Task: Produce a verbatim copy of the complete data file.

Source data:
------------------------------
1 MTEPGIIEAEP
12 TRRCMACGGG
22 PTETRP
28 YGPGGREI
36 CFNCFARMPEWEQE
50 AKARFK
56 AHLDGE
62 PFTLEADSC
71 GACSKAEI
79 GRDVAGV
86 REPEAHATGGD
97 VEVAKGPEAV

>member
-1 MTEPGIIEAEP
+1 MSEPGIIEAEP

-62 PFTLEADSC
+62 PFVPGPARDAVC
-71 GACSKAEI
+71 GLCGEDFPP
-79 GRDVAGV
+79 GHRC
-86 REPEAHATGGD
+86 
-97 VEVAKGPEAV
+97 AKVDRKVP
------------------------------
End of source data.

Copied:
1 MTEPGIIEAEP
12 TRRCMACGGG
22 PTETRP
28 YGPGGREI
36 CFNCFARMPEWEQE
50 AKARFK
56 AHLDGE
62 PFTLEADSC
71 GACSKAEI
79 GRDVAGV
86 REPEAHATGGD
97 VEVAKGPEAV

>member
-1 MTEPGIIEAEP
+1 MSEPGIIEAEP

-62 PFTLEADSC
+62 PFVPGPARDAVC
-71 GACSKAEI
+71 GLCGEDFPP
-79 GRDVAGV
+79 GHRC
-86 REPEAHATGGD
+86 
-97 VEVAKGPEAV
+97 AKVDRKVP